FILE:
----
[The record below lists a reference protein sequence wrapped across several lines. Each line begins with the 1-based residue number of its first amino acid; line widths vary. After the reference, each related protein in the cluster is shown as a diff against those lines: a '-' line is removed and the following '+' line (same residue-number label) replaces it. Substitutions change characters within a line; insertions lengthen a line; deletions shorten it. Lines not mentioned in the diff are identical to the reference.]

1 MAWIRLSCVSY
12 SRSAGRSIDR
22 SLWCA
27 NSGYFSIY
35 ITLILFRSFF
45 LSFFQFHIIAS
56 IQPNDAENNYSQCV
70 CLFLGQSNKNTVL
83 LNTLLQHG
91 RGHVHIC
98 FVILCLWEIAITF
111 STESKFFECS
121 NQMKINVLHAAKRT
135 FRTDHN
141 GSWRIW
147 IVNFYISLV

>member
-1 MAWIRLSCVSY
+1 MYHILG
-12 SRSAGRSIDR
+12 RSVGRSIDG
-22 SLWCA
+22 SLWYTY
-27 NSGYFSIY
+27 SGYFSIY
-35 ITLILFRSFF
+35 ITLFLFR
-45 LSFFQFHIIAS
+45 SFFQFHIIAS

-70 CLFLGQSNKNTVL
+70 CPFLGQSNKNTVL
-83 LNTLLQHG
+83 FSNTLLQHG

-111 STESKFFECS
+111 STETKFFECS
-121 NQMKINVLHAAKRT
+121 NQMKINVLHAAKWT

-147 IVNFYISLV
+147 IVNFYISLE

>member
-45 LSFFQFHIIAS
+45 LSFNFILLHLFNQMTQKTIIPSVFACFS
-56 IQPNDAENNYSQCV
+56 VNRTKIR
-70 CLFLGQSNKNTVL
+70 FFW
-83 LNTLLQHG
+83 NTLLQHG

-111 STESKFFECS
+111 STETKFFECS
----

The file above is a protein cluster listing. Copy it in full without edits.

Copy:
[The record below lists a reference protein sequence wrapped across several lines. Each line begins with the 1-based residue number of its first amino acid; line widths vary. After the reference, each related protein in the cluster is shown as a diff against those lines: a '-' line is removed and the following '+' line (same residue-number label) replaces it. Substitutions change characters within a line; insertions lengthen a line; deletions shorten it. Lines not mentioned in the diff are identical to the reference.]

1 MAWIRLSCVSY
12 SRSAGRSIDR
22 SLWCA
27 NSGYFSIY
35 ITLILFRSFF
45 LSFFQFHIIAS
56 IQPNDAENNYSQCV
70 CLFLGQSNKNTVL
83 LNTLLQHG
91 RGHVHIC
98 FVILCLWEIAITF
111 STESKFFECS
121 NQMKINVLHAAKRT
135 FRTDHN
141 GSWRIW
147 IVNFYISLV

>member
-1 MAWIRLSCVSY
+1 MYHILG
-12 SRSAGRSIDR
+12 RSVGRSIDG
-22 SLWCA
+22 SLWYTY
-27 NSGYFSIY
+27 SGYFSIY
-35 ITLILFRSFF
+35 ITLFLFR
-45 LSFFQFHIIAS
+45 SFFQFHIIAS

-70 CLFLGQSNKNTVL
+70 CPFLGQSNKNTVL
-83 LNTLLQHG
+83 FSNTLLQHG

-111 STESKFFECS
+111 STETKFFECS
-121 NQMKINVLHAAKRT
+121 NQMKINVLHAAKWT

-147 IVNFYISLV
+147 IVNFYISLE

>member
-45 LSFFQFHIIAS
+45 LSFNFILLHLFNQMTQKTIIPSVFACFS
-56 IQPNDAENNYSQCV
+56 VNRTKIR
-70 CLFLGQSNKNTVL
+70 FFW
-83 LNTLLQHG
+83 NTLLQHG

-111 STESKFFECS
+111 STETKFFECS